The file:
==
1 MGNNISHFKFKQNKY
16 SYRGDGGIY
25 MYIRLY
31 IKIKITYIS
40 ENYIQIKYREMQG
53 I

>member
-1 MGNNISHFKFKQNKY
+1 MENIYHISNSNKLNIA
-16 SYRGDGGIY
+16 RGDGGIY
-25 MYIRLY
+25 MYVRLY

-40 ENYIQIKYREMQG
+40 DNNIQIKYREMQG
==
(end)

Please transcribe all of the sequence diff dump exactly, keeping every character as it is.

1 MGNNISHFKFKQNKY
16 SYRGDGGIY
25 MYIRLY
31 IKIKITYIS
40 ENYIQIKYREMQG
53 I

>member
-1 MGNNISHFKFKQNKY
+1 MENIYHISNSNKLNIA
-16 SYRGDGGIY
+16 RGDGGIY
-25 MYIRLY
+25 MYVRLY

-40 ENYIQIKYREMQG
+40 DNNIQIKYREMQG